The Limits of Influence: Pico, Louvain, and the Crisis of Renaissance Astrology

By Steven Vanden Broecke | Go to book overview

CHAPTER THREE
BETWEEN ASTROLOGICAL REFORM AND REJECTION:
GIOVANNI PICO’S DISPUTATIONS (1494)

l. The problem: Pico and the astrologers

At his death on 17 November 1494, Giovanni Pico della Mirandola (1463–1494), the Wunderkind of late Quattrocento Florence, left an unfinished manuscript that was twice the size of his previous works brought together. Published in 1496 under the supervision of Gianfrancesco Pico (c. 1470–1533) and Giovanni Mainardi (1462–1536), its twelve books of Disputations against divinatory astrology contained the most extensive and incisive attack on astrology that the world had yet seen.1 Pico composed a fourfold encyclopedia of contradictions within the astrological canon and of conflicts between this canon and Aristotelian physics, common experience, or Christian faith.

Giovanni Pico was an unlikely candidate for authoring this pinnacle of astrological criticism. After originating in antiquity, the genre had been dominated by philosophers with a bent for scepticism, churchmen with a knack for salvation, or combinations of these.2 The young count of Mirandola could not be further removed from being a stern sceptic or churchman. Moreover, astrology had been part and parcel of Pico’s previous work. In the notorious Conclusions (i486), banned by papal injunction and causing Pico’s flight to France, he was quite willing to subject both the human body and intellect to celestial virtues. In a set of eight theses derived from Porphyry’s views, as related in Proclus’ commentary on Plato’s Timaeus, Pico suggested that human skills (craftsmanship, medicine) inhere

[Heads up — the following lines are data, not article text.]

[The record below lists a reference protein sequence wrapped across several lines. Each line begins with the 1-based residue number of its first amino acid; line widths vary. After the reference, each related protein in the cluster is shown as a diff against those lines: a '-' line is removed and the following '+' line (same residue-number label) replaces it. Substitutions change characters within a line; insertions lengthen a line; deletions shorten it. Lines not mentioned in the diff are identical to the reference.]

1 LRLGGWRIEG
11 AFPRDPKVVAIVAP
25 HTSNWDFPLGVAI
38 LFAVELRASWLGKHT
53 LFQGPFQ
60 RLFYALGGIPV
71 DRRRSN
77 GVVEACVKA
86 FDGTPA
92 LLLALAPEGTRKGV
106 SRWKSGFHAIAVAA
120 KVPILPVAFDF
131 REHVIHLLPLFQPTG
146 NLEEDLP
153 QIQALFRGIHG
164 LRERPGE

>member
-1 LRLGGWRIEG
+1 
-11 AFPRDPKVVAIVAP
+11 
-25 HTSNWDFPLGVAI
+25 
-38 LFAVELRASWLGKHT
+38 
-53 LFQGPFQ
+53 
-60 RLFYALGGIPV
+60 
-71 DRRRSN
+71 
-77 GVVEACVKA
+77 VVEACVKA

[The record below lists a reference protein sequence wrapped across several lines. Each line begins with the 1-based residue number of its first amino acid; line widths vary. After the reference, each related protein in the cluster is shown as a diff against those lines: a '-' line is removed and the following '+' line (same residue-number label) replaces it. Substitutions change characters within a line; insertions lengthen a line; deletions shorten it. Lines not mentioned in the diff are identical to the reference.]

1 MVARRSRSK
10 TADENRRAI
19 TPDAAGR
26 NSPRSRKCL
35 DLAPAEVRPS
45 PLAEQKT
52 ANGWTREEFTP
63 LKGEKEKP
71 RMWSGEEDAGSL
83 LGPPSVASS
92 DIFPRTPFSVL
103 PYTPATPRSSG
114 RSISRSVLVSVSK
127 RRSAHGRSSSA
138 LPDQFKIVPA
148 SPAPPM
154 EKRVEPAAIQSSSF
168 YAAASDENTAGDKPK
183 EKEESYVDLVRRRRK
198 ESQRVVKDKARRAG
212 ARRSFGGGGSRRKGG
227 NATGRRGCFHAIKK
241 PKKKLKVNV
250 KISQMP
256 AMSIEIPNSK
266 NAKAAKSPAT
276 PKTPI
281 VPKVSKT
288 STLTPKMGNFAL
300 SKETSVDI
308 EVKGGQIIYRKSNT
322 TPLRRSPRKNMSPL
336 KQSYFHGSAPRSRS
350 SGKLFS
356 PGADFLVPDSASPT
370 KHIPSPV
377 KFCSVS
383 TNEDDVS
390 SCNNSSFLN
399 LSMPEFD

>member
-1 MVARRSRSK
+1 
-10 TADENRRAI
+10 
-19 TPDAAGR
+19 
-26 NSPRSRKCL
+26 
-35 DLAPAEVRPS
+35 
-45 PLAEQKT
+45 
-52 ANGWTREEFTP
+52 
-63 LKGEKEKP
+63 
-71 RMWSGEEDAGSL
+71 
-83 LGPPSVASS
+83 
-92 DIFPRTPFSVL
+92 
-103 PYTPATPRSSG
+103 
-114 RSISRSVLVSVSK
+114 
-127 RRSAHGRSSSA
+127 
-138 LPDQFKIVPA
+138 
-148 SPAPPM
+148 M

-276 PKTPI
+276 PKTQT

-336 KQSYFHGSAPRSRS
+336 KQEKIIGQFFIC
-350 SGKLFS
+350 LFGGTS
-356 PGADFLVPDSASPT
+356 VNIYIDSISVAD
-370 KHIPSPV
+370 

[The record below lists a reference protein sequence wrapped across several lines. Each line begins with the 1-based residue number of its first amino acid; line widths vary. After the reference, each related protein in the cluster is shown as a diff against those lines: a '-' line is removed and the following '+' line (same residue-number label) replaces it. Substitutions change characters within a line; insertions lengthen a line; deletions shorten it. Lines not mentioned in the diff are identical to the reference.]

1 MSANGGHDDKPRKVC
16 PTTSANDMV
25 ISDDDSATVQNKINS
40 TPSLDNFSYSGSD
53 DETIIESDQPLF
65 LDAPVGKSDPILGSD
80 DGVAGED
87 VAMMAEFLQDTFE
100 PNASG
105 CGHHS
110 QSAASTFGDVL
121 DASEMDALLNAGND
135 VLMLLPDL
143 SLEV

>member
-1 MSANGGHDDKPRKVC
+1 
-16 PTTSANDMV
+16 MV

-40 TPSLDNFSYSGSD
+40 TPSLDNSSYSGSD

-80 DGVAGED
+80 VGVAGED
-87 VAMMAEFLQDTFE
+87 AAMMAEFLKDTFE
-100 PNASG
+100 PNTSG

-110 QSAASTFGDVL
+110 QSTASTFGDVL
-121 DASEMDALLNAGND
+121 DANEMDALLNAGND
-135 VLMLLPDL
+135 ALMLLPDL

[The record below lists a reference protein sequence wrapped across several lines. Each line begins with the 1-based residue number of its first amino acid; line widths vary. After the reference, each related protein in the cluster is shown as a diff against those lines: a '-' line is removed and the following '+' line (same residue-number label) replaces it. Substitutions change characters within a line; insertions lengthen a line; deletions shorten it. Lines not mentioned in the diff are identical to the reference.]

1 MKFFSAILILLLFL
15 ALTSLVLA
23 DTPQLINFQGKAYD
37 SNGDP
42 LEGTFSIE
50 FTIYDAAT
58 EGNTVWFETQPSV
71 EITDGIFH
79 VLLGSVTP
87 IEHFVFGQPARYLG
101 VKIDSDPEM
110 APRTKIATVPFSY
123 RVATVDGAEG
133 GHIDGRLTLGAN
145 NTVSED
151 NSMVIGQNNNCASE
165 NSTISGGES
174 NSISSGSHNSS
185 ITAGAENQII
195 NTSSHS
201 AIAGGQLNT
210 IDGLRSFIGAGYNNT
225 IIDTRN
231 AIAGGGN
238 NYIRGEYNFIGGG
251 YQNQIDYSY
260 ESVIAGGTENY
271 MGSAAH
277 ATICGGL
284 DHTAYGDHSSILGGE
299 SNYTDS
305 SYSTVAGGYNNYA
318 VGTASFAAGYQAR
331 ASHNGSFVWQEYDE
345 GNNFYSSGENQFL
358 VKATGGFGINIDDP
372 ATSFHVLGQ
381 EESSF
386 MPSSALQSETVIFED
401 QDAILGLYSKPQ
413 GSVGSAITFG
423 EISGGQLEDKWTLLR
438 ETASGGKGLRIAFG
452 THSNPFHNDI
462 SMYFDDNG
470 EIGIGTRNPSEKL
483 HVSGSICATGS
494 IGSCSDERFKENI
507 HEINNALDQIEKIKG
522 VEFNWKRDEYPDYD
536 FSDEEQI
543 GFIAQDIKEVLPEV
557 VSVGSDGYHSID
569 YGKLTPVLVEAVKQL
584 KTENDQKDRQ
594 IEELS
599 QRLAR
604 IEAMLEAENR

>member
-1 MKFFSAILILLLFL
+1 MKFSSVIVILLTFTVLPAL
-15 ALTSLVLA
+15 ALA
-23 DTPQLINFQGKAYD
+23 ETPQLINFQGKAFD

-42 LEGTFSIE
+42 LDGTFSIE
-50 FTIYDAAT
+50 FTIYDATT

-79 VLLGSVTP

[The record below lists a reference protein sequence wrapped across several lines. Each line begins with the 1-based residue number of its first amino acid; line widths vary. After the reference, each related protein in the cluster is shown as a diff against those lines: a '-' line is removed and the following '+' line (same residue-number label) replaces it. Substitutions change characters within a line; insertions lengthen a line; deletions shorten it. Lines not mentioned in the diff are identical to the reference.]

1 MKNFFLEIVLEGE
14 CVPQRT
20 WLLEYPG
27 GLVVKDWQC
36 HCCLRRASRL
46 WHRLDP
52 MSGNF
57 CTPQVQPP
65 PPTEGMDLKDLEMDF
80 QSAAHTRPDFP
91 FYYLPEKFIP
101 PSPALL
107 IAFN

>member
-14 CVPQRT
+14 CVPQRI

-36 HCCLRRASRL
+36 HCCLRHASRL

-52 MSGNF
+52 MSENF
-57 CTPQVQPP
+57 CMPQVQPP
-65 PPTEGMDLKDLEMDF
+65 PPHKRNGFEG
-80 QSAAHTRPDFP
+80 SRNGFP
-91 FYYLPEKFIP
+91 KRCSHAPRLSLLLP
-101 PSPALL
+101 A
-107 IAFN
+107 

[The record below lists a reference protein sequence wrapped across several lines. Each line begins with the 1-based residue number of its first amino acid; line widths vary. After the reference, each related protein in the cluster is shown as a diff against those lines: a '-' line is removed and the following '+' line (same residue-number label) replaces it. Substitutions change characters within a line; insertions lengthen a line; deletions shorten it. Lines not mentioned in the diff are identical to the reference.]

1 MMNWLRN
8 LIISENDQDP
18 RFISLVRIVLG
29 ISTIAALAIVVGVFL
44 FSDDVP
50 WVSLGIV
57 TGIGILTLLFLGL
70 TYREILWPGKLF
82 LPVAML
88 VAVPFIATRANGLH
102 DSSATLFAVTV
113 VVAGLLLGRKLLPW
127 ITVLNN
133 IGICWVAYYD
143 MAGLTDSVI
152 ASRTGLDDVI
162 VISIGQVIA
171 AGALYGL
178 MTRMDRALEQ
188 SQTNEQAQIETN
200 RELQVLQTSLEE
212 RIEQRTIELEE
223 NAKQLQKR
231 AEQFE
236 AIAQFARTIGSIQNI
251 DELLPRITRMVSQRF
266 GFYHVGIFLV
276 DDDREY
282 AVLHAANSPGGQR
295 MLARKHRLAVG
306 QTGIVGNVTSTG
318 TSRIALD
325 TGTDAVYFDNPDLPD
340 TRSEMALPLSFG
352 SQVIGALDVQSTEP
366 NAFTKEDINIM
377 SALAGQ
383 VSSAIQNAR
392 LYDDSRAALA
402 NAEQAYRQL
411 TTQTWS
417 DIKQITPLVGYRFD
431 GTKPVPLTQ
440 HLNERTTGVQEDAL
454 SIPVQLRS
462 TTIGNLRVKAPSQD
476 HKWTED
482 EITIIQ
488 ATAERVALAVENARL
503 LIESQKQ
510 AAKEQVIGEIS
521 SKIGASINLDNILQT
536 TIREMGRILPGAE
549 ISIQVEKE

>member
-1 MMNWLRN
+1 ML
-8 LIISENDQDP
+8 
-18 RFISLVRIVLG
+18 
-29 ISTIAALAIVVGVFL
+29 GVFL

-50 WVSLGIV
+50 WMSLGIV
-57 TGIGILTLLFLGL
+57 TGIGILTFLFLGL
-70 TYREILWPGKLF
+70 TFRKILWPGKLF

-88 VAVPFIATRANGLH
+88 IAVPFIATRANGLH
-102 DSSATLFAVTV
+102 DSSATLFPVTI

1 The modern edition is Pico della Mirandola, Dispulationes, ed. Garin (hence-
forth referred to as “Dispulationes”), Important interpretations of the Dispulationes
are Vickers, “Critical reactions”; Weil, La Philosophie … Pic de la Mirandole; Zanier,
“Struttura e significato delle Dispulationes Pichiane.”

2 On the ancient traditions of astrological criticism, see Long, “Astrology: Argu-
ments Pro and Contra.”

-55-

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